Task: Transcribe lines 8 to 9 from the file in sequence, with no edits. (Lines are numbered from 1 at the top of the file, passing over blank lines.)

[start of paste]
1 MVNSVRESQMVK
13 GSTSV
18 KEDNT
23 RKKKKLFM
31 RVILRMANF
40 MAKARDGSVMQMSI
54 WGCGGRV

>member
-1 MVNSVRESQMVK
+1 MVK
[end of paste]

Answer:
>member
-1 MVNSVRESQMVK